Sunday, January 15, 2017

Donald Duck In Nazi Land

By Stokes Laird

Throughout the years of the United States’ involvement in World War II the entire country was involved in helping out with the war effort. Walt Disney and his company were no exception. During the years of the war, Walt Disney Productions released a number of films and short cartoons that were meant to encourage citizens to buy war bonds to help out the Allied cause in the war. These films varied in topic from attempts to sell theories on how long range strategic bombing could help win the war to more whimsical cartoon exaggerations meant to serve as propaganda. No other character short film released by Disney during the time of the war has had as lasting of an impact as one starring Donald Duck appropriately titled, “Der Fuehrer’s Face”...

Released in 1943, “Der Fuehrer’s Face” follows Donald Duck through a nightmare sequence in which he finds himself working in a Nazi artillery factory. Like all effective pieces of propaganda, this short cartoon makes use of exaggerations to help influence the viewer’s thinking, attitude, and behavior. In this case, the purpose of the cartoon is to paint a negative picture of the Axis powers in hopes that more United States citizens would get behind the war effort by purchasing war bonds to help fund the Allied Powers.

Walt Disney allowed images of his most popular characters to be printed on War Bonds as a way to help promote the Bonds for Babies campaign. One certificate was given to everyone who purchased a bond in the name of a baby or young child.

In the cartoon, Donald is forced by bayonet point to complete “48 hour daily work shifts” where he is required to screw caps onto artillery shells on an assembly line. Frequently a picture of the Fuehrer himself will accompany the artillery shell and Donald is required to salute it with a loud “Heil Hitler!” Throughout his day Donald is allowed food rations of wooden bread and scent of bacon and eggs, and he is forced into a ritual daily reading from “Mein Kampf.” The purpose of these exaggerations is to paint the Nazi war machine in a negative manner for the audience. The cartoon does a good job of demonizing the Axis leaders and leading viewers to appreciate the freedoms that come from being a part of the United States.

In true Disney style, the cartoon uses attention to detail to help paint the picture and tell the story. Examples of this are best seen as the camera scans through the German town in which Donald finds himself a resident. In this town every cloud, tree, and bush is drawn to resemble swastikas to further emphasize the ridiculous Nazi indoctrination on the residents. Even the features of Donald Duck’s house bear a strong resemblance to Adolf Hitler himself. The details can also be seen or rather heard in the accompanying soundtrack. The cartoon features a catchy tune that aims to once again poke fun at the Nazi ideology. The song frequently mentions the idea of a “master race” and features repeated “heils” throughout its course. Overall, the attention to detail in both the scenery and music help drive home the message of the cartoon and make it much more effective.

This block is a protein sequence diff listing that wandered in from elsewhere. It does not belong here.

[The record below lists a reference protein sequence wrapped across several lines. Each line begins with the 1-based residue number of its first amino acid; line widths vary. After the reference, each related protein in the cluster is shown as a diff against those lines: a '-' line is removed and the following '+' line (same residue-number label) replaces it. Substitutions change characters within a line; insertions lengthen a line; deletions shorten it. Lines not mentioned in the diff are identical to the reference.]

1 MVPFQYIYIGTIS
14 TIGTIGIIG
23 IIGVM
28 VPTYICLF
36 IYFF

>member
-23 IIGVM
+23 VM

All in all, the cartoon was very successful in accomplishing its intended purpose. It does an excellent job of portraying the enemy (Axis Powers) in a ridiculous manner while also emphasizing the freedoms that are enjoyed by American citizens. “Der Fuehrer’s Face” went on to win an Academy Award for best animated short film at the 15th Academy Awards. It has also been placed on several lists as one of the greatest animated cartoons of all time as voted on by members of the animation field. Because of the cartoons controversial nature of depicting Donald Duck as a Nazi, it was not included in general circulation after the original release. However, it has since been included for home viewing on “The Chronological Donald Vol. 2” version of the Walt Disney Treasures collection seen below...

And now, let's revisit Donald in the 1943 Walt Disney animated short film “Der Fuehrer’s Face”...

(For your viewing pleasure, please be sure to pause the Disney Avenue Music Player at the top, left-hand corner of the page prior to playing the video below if you are on a desktop computer.) 


Stokes Laird comes to us from Charlotte, NC where he is currently teaching social studies at the high school level. He earned a BA in History from Point University and a Master of Education degree from the University of Montevallo in Alabama. His interest in Disney, like many others, sparks from the numerous trips taken with his family as a child and has turned into a passion that goes beyond the Parks themselves to the people, events, and motivations that made them possible. The Disney Parks will always hold a special place in Stokes’ life, he did propose to his wife at the Magic Kingdom in Orlando, and he hopes to one day visit every Disney Park worldwide. Some of his favorite attractions include: The Haunted Mansion, Tower of Terror, The Great Movie Ride, and Indiana Jones Adventure at Disneyland.

You can find all of Stokes' articles here.

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